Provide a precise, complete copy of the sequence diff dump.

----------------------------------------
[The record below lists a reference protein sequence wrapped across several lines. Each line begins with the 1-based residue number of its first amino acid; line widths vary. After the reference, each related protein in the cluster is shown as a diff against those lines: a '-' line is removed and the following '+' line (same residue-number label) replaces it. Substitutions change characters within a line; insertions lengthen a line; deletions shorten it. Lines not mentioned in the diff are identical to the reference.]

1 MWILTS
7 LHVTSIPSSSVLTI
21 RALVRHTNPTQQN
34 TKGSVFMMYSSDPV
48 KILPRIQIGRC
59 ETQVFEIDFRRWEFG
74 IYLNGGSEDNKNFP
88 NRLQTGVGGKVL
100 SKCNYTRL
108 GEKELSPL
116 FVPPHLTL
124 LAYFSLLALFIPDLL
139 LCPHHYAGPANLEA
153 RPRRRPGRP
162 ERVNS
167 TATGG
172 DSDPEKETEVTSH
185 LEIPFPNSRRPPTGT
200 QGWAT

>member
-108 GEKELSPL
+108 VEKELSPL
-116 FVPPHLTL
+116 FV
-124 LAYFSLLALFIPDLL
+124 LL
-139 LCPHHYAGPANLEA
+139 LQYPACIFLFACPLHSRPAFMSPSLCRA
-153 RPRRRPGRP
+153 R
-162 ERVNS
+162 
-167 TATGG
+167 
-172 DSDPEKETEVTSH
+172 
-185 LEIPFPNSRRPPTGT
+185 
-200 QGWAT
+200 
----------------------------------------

[The record below lists a reference protein sequence wrapped across several lines. Each line begins with the 1-based residue number of its first amino acid; line widths vary. After the reference, each related protein in the cluster is shown as a diff against those lines: a '-' line is removed and the following '+' line (same residue-number label) replaces it. Substitutions change characters within a line; insertions lengthen a line; deletions shorten it. Lines not mentioned in the diff are identical to the reference.]

1 MWILTS
7 LHVTSIPSSSVLTI
21 RALVRHTNPTQQN
34 TKGSVFMMYSSDPV
48 KILPRIQIGRC
59 ETQVFEIDFRRWEFG
74 IYLNGGSEDNKNFP
88 NRLQTGVGGKVL
100 SKCNYTRL
108 GEKELSPL
116 FVPPHLTL
124 LAYFSLLALFIPDLL
139 LCPHHYAGPANLEA
153 RPRRRPGRP
162 ERVNS
167 TATGG
172 DSDPEKETEVTSH
185 LEIPFPNSRRPPTGT
200 QGWAT

>member
-108 GEKELSPL
+108 VEKELSPL
-116 FVPPHLTL
+116 FV
-124 LAYFSLLALFIPDLL
+124 LL
-139 LCPHHYAGPANLEA
+139 LQYPACIFLFACPLHSRPAFMSPSLCRA
-153 RPRRRPGRP
+153 R
-162 ERVNS
+162 
-167 TATGG
+167 
-172 DSDPEKETEVTSH
+172 
-185 LEIPFPNSRRPPTGT
+185 
-200 QGWAT
+200 